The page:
The Dominican Republic and Germany enjoy close and multifaceted bilateral relations. However, the COVID‑19 pandemic has disrupted many activities.
The most important link between the two countries is provided by tourism. With around 200,000 tourists per year, Germans used to be one of the largest groups of tourists, after Americans and Canadians. The lack of tourists due to the pandemic has caused the country particular hardship.
There are some 7000 Germans living in the country, most of whom have settled either on the north coast (in Puerto Plata, Cabarete, Sosúa) or in the capital.
A bilateral friendship, trade and shipping agreement has been in place since 1957. Economic relations between the two countries have intensified since the start of the country’s economic upswing in the late 1990s, but these too have been hit by the pandemic.
A German company operates the largest solar park in the Caribbean in the north of the country. Germany is one of the Dominican Republic’s most important European markets for organic products (bananas, cocoa and coffee). Germany’s main exports to the Dominican Republic are vehicles and vehicle parts, machinery and chemical products.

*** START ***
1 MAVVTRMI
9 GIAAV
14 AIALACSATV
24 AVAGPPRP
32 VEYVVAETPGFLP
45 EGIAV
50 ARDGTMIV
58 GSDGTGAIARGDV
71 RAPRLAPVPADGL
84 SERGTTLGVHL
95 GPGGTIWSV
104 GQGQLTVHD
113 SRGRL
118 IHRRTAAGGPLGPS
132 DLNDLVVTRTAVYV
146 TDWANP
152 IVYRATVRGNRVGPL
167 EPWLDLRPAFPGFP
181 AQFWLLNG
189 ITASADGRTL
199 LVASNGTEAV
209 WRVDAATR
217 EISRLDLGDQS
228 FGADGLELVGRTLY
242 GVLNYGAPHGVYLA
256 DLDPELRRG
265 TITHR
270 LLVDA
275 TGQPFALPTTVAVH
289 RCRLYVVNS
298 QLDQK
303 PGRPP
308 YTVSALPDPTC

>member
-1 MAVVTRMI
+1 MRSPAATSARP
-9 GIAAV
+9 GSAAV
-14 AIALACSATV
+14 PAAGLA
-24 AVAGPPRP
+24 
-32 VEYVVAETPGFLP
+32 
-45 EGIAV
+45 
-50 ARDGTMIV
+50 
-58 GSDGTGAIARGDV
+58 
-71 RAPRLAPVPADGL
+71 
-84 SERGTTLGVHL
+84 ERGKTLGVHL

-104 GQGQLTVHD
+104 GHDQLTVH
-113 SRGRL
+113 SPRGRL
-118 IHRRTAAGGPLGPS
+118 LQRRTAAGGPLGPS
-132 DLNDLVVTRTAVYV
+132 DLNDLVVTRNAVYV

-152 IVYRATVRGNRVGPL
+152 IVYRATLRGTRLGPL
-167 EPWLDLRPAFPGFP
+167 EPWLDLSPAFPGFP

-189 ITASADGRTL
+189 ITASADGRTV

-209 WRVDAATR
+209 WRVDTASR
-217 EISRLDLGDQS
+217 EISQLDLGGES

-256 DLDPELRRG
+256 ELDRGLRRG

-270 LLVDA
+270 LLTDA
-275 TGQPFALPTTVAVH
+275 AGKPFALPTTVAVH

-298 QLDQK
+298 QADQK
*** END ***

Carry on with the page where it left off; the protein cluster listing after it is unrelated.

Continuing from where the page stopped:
There are some 60 German companies operating in the Dominican Republic. The German-Dominican Chamber of Commerce and Industry was set up in 1994.
German development cooperation takes the form of regional projects and focuses on the sustainable use of natural resources, the protection of biodiversity and climate change mitigation. Germany is one of the country’s principal donors alongside Spain, Canada and the US. In addition, Germany contributes over 20 percent of the development assistance provided by the EU, which is the Dominican Republic’s largest donor.
Although people in the country are interested in Germany, the German language and German culture, German is not taught in many schools. The German Embassy has provided language courses since 1957, which in recent years have been attended on average by more than 1000 Dominicans annually. Following a hiatus caused by the COVID-19 pandemic, these activities have been resumed, albeit it at a reduced level.
Since 2001, a German-Dominican cultural society (Centro Domínico-Alemán) has been based in the old colonial quarter of Santo Domingo, a UNESCO World Heritage site.